“It looks like the Shire,” someone said just after I moved in. He was right. In the greenest part of spring, there’s something peacefully fairly-like about this small patch of earth with its gracefully curved, small bridges and abundant trees.

I moved in three years ago, when I was a year out of separation from my then-spouse of fifteen years, when we were careening toward a divorce that would be final a month later. (Was that really only three years ago?) The end of my marriage was unexpected, and it completely up-ended my life on an atomic level. Quite literally, one day I was living in northern Idaho with another home in northwest Montana, and the next day I had been transplanted back to my hometown of Indianapolis. The next year was an exercise in orienting myself and my life, in figuring out where I was, what I wanted and dealing with the fundamental changes in my own existence. I spent that year in a small bungalow in a walkable, interesting area of the city, but that was a stark change from my six acres on a Montana mountain. By the following spring, I was ready for something different.

Even though my own family had been downsized to myself and my son, I inexplicably rented a six-bedroom house on an acre and a half of green earth near the northwest edge of the city. I couldn’t really explain why the two of us needed six bedrooms, and I wasn’t overly concerned about it. I set up a guest room and a quilting and fabric art room, and I had big parties with bunches of friends and their kids.

And then one day right around the time my divorce was final, I met a guy with two kids. And as these things sometimes go, I kept on meeting him. A year and a half later, the big house was feeling full. And the rent was rising, yearly. That same guy and I now have a goal of our own, which is a house together with more land, and probably more animals. But we’re not there yet, and so that means an interim place, which we found a couple of weeks ago. I’ve never cared for suburban neighborhoods, but this one offers more space than usual, and the ability to walk to Eagle Creek Park. Ironically, I hope it will bring my son more into contact with green spaces, as neighborhoods tend to offer a critical mass of kids, and I suspect kids require the synergy of friendship to really explore the world at this age. For my part, I’m envisioning the ability to take my evening walks in uninterrupted forest. Next winter (should we actually be blessed with one) I could quite easily cross-country ski from my doorstep to the park. And of course we’ll have a place nearby to drop the kayaks into the water.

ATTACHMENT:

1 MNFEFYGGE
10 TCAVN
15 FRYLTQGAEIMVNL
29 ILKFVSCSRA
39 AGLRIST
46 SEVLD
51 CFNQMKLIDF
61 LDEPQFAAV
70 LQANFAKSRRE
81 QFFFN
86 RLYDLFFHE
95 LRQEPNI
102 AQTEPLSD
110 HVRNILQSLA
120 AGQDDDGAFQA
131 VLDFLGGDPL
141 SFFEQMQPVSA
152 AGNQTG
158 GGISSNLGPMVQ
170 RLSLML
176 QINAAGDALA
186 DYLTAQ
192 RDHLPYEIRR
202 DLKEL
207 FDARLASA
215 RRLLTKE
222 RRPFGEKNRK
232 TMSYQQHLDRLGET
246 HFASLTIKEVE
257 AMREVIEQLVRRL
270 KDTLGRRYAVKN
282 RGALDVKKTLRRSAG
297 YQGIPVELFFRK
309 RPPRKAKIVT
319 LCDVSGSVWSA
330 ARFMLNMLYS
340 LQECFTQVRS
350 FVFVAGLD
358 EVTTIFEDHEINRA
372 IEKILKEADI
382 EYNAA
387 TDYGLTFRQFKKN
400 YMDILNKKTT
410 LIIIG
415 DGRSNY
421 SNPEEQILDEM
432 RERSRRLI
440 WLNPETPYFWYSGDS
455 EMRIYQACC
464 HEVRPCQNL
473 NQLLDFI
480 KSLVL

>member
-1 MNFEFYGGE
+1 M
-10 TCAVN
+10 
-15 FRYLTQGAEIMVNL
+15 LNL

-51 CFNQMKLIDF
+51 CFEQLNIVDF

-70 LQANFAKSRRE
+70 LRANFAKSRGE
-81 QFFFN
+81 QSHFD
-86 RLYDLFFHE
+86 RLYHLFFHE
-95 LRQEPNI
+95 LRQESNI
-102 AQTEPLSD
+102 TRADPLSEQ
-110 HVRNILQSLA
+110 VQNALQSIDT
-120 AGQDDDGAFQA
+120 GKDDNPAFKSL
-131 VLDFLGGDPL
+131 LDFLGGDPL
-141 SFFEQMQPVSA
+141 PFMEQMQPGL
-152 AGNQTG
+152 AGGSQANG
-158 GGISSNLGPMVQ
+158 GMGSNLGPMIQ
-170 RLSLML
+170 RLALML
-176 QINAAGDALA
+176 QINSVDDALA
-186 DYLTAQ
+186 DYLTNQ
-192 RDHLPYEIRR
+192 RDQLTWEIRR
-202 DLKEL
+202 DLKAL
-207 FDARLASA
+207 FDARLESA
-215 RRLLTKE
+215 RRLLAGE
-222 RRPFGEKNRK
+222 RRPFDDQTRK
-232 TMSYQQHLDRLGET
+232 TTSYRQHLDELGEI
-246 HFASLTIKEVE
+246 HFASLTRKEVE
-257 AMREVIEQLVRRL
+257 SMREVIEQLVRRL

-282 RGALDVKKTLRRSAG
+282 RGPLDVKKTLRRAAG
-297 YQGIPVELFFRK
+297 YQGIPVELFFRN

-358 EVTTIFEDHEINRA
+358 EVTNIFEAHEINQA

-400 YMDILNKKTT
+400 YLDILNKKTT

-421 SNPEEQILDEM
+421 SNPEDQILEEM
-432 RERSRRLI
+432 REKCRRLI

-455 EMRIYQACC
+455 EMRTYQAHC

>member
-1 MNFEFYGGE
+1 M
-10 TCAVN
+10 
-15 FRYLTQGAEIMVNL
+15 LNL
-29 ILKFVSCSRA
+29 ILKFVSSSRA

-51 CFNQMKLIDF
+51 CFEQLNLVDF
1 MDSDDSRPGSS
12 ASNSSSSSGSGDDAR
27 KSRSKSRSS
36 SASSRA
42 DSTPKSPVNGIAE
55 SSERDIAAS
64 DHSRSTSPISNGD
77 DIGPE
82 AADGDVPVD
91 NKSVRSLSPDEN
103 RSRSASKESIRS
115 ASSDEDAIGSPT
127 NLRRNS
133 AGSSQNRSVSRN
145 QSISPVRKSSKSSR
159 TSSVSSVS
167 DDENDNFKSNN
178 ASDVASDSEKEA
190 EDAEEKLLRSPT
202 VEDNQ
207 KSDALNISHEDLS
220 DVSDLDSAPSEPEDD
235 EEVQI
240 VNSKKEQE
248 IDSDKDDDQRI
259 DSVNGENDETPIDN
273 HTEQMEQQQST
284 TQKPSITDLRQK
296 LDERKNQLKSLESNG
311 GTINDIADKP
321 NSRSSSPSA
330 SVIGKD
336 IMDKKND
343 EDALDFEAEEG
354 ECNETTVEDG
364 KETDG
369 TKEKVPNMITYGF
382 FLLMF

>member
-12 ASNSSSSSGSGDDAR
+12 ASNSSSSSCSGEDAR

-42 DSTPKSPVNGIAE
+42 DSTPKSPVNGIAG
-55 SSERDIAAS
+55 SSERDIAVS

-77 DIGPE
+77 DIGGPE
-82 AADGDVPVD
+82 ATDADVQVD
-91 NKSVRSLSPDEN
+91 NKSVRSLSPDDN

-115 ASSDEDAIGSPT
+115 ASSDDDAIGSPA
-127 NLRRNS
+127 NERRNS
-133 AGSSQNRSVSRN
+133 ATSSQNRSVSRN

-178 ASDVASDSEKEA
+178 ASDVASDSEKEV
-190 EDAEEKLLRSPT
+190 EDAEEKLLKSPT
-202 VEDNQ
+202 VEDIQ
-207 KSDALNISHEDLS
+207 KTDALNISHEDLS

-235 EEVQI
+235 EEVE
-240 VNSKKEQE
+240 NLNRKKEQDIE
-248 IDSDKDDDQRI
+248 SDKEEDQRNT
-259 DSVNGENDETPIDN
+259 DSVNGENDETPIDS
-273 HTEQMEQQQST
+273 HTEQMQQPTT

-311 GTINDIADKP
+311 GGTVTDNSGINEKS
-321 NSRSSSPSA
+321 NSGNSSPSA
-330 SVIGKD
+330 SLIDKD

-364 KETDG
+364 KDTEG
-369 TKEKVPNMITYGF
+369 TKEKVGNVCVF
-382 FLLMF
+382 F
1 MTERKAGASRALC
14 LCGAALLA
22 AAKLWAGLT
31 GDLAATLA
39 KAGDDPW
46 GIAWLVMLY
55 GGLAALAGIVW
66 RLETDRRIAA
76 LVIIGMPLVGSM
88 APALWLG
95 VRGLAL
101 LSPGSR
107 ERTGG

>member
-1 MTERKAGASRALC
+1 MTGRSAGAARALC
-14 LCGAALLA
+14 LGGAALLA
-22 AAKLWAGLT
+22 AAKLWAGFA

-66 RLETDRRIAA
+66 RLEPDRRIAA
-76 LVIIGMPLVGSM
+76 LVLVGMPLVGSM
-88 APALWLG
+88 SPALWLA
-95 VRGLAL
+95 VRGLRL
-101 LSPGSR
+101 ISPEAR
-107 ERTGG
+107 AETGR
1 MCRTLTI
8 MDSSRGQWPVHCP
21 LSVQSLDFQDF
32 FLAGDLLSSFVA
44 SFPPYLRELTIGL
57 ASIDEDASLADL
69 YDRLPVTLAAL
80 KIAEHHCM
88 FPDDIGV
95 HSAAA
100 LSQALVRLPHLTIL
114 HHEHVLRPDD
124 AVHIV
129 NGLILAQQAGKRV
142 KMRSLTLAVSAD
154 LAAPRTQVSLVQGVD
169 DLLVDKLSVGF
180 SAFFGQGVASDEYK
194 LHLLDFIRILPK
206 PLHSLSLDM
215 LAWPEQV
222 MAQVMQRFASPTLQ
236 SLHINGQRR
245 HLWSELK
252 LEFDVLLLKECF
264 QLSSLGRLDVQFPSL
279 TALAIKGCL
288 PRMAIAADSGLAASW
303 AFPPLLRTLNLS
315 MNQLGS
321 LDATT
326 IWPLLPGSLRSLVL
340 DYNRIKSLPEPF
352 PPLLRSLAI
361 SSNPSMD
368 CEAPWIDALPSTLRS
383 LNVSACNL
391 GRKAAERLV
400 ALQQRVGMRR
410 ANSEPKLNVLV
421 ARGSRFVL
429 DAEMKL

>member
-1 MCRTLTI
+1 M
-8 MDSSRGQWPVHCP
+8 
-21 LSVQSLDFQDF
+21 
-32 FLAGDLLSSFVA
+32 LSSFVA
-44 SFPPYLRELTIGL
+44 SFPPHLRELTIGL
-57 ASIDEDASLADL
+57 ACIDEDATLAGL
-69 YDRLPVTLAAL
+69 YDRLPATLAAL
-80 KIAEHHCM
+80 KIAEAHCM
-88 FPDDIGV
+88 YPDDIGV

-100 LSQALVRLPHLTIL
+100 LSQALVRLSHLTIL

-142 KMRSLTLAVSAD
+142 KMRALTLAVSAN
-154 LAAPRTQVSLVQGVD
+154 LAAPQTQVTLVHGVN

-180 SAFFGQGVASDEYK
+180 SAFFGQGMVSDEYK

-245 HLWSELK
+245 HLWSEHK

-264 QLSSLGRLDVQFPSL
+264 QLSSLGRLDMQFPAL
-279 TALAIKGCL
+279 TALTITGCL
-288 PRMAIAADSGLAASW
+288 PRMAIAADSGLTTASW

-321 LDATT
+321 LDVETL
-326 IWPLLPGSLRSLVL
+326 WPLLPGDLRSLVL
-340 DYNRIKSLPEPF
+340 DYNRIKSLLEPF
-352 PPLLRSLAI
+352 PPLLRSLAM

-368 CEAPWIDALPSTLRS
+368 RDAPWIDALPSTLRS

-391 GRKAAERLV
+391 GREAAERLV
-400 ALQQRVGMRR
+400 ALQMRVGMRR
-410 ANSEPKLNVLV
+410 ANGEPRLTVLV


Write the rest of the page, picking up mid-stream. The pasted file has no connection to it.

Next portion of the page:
But that means leaving. For someone who has so much trouble “leaving home,” I sure have done it a lot. I remember leaving the first home I owned in Indiana for the Portland, Oregon area. It was a peaceful wooded paradise on Crooked Creek, and we lived there when my son was born. Even though I love the western United States, I was deeply attached to that house on the creek.  Six years passed before I could even drive by it again; I took Travis by it only last year. But of course, leaving that home led me to my beloved home in the Montana mountains, which I also had to leave, eventually.

Remember the medium? When we were talking about my son, she said “Mmmm, he doesn’t like change.” And of course, I chuckled in recognition.  The truth is that I’m not always so comfortable with it either. I suppose I come by this honestly. One of my parents has lived in the same place for thirty years, and one sibling for more than twenty.  While life seems determined to keep me hopping about, that doesn’t mean I’m comfortable with it, and neither is my son. We both seem to have fallen into a bit of a funk consisting of something not quite as sharp as grief, and not quite as mild as mere discomfort. When I told him we were moving, he gave voice to what I had been thinking since making the decision: “But what about Butch? What about Al?”

I know the answer, intellectually, is that we will need to let go of Butch and Al, and our time here, and leave them in the hands of others in order to seek new things. That’s the nature of life, always. But as I get older, I find myself longing for a patch of permanent ground, where I can plant perennials, establish a group of animals, make a place my own and stop saying quite so many goodbyes.

Life is transitory enough as it is. I’m so grateful for the places I’ve been able to find and hold that sense of home, but when I am moving from one of them, I find that I long for the number of those places to be fewer in the future.


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